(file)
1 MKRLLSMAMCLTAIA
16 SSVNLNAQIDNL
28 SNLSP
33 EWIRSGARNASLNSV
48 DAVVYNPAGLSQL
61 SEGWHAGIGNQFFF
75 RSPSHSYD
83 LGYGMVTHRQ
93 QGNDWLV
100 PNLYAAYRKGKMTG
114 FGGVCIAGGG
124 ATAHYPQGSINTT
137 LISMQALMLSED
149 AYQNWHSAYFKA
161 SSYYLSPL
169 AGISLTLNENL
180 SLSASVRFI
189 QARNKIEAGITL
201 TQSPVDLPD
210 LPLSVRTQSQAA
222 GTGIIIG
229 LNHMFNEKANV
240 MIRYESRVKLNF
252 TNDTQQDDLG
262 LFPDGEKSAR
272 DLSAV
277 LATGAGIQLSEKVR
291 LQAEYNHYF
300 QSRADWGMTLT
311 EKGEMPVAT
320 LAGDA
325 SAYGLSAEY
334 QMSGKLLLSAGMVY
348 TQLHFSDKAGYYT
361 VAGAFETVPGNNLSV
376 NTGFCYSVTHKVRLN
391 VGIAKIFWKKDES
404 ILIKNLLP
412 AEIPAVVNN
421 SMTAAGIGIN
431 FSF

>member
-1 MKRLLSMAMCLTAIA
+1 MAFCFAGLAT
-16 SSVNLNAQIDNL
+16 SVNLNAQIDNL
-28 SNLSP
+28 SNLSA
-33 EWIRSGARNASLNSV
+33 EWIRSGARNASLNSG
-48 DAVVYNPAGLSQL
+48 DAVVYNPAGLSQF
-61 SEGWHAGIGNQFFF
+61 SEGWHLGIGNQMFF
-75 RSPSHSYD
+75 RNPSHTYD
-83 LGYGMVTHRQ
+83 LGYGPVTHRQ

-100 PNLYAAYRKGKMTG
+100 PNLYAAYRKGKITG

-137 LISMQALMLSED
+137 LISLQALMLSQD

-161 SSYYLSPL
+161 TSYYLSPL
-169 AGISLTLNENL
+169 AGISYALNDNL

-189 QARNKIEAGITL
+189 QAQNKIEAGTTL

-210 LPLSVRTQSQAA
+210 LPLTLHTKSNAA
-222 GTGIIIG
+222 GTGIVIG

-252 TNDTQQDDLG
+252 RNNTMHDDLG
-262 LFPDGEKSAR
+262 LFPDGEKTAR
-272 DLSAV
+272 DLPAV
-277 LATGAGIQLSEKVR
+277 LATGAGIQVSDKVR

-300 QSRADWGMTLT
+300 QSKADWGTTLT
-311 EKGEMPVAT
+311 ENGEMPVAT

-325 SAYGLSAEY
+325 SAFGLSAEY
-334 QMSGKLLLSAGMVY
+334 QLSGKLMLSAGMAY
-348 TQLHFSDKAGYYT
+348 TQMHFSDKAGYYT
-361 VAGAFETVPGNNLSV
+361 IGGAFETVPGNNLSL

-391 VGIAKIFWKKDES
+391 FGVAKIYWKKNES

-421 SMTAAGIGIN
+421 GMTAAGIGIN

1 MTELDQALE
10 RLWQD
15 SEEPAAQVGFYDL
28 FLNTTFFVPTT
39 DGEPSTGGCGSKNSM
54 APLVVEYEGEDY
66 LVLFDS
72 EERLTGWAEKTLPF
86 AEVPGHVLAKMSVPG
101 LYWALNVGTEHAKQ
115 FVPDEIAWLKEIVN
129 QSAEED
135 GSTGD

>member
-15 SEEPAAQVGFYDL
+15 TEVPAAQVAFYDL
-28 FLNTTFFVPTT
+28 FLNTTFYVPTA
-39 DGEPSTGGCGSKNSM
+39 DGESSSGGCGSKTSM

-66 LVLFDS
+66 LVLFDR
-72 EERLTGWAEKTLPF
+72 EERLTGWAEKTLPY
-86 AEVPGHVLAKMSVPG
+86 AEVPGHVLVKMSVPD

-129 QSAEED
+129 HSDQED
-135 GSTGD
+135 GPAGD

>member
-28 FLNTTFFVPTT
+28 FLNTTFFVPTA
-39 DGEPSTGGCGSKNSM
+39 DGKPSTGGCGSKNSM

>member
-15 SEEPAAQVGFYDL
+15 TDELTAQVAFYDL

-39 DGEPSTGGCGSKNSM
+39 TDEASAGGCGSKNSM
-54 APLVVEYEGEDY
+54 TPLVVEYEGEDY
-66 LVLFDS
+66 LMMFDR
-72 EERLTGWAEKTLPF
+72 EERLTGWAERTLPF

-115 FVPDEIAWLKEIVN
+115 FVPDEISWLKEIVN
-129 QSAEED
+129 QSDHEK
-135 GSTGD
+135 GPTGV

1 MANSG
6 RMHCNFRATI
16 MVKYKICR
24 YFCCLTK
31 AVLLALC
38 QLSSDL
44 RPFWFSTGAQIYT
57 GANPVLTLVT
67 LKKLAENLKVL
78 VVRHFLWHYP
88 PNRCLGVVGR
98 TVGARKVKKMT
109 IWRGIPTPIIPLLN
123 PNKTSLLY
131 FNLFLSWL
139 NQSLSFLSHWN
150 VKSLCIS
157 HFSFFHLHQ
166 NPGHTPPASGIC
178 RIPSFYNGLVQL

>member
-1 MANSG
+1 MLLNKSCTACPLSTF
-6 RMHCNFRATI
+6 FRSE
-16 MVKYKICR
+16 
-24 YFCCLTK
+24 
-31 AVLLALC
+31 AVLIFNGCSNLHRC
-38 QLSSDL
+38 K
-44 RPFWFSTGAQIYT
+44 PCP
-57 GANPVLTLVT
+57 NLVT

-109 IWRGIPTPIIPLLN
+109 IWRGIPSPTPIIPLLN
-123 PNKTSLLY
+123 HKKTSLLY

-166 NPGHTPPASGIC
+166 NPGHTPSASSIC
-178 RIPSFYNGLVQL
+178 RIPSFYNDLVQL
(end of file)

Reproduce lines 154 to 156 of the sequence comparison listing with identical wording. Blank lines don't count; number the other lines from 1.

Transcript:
38 QLSSDL
44 RPFWFSTGAQIYT
57 GANPVLTLVT